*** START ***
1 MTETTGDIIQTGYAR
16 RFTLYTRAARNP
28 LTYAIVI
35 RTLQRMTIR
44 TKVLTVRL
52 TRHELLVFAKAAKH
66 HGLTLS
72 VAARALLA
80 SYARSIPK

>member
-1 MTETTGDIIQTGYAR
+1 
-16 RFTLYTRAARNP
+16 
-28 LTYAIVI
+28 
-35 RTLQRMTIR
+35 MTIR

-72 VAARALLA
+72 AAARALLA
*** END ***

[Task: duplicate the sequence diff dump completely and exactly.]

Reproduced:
1 MTETTGDIIQTGYAR
16 RFTLYTRAARNP
28 LTYAIVI
35 RTLQRMTIR
44 TKVLTVRL
52 TRHELLVFAKAAKH
66 HGLTLS
72 VAARALLA
80 SYARSIPK

>member
-1 MTETTGDIIQTGYAR
+1 
-16 RFTLYTRAARNP
+16 
-28 LTYAIVI
+28 
-35 RTLQRMTIR
+35 MTIR

-72 VAARALLA
+72 AAARALLA